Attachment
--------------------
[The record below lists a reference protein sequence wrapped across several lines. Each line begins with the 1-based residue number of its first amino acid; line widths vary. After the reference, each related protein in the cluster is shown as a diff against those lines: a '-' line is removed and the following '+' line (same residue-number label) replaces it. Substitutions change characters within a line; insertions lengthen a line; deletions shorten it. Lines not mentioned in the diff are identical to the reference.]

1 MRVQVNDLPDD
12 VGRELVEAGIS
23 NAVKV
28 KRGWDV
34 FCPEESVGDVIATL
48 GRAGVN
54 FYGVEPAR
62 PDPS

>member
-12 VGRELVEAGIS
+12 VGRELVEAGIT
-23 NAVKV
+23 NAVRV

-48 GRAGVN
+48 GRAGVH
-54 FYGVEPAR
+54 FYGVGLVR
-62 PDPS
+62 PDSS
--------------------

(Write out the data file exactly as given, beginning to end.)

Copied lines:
[The record below lists a reference protein sequence wrapped across several lines. Each line begins with the 1-based residue number of its first amino acid; line widths vary. After the reference, each related protein in the cluster is shown as a diff against those lines: a '-' line is removed and the following '+' line (same residue-number label) replaces it. Substitutions change characters within a line; insertions lengthen a line; deletions shorten it. Lines not mentioned in the diff are identical to the reference.]

1 MRVQVNDLPDD
12 VGRELVEAGIS
23 NAVKV
28 KRGWDV
34 FCPEESVGDVIATL
48 GRAGVN
54 FYGVEPAR
62 PDPS

>member
-12 VGRELVEAGIS
+12 VGRELVEAGIT
-23 NAVKV
+23 NAVRV

-48 GRAGVN
+48 GRAGVH
-54 FYGVEPAR
+54 FYGVGLVR
-62 PDPS
+62 PDSS